Rethinking riots in colonial South East Asia: The case of the Maria Hertogh controversy in Singapore, 1950-54

16 December, 2019

Photo: ‘Ethnicity’ from SRN’s SG Photobank

The Maria Hertogh riots occurred in Singapore on 11 December 1950 over the custody lawsuit of Maria Hertogh, a girl born into a Dutch-Eurasian Roman Catholic family. Maria was raised by a foster Malay family during the war and moved with them to Kemaman, Malaya after the war ended. She was also legally married to Mansoor Adabi under Muslim law on 1 August 1950. This was also around the time when the Hertogh family, having since returned to the Netherlands, proceeded to reclaim Maria through legal means. The Court’s eventual verdict was to award the custody of Maria back to her birth parents as they recognized her to be under Dutch law and not Muslim law, which overrides her marriage to Mansoor Adabi. This outraged the Muslim community as they felt the Muslim law was being undermined, leading to widespread riots against the Eurasian and European community in Singapore.

In ‘Rethinking Riots in Colonial South East Asia: The Case of the Maria Hertogh Controversy in Singapore, 1950-54’ (South East Asia Research, 2010), Associate Professor Khairudin Aljunied goes beyond the cause, process, and conditions that led to the Maria Hertogh riots, and instead critically analyses the global and regional responses from colonial and anticolonial groups in the aftermath of the Maria Hertogh riots. He explains how the riots led to a heightened political consciousness and social activism in the neighbouring region of Southeast Asia, with local newspapers helping to perpetuate the feeling of British colonial discrimination towards Islam and Muslims. Conversely, animosity towards colonial rule was less substantial in the wider Arab world, presumably because the Arab leaders chose not to express their views regarding the riot. In Europe, the Dutch government urged the media not to aggravate the situation further and cautioned against excessive celebrations upon the Hertoghs imminent arrival at the airport. Meanwhile, the British employed strategies to maintain order following the riots. They did this by obtaining intelligence on activities in Malayan political groups that promoted independence in the wake of the riots, and also through a propaganda-driven, public display of respect for the Muslim community. Through this article, A/P Khairudin Aljunied hopes to acquaint Southeast Asian historians with an alternative way to study riots in the region by uncovering the little-known global and regional consequences of the Maria Hertogh riots.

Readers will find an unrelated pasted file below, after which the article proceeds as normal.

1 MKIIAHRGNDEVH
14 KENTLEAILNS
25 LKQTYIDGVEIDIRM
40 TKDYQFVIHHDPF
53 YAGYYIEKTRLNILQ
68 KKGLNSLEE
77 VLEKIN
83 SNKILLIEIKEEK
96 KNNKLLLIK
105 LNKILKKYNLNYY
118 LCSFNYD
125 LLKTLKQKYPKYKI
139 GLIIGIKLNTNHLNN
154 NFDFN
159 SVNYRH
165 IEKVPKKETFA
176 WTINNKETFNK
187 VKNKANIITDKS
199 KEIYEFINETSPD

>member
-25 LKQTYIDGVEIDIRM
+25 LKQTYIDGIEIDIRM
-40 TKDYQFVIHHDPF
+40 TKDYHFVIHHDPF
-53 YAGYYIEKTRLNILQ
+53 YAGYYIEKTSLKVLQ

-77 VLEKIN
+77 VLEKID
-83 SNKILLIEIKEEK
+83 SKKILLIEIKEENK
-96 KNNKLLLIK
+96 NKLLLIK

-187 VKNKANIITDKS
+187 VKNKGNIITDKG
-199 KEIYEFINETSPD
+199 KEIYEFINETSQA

Read the article here: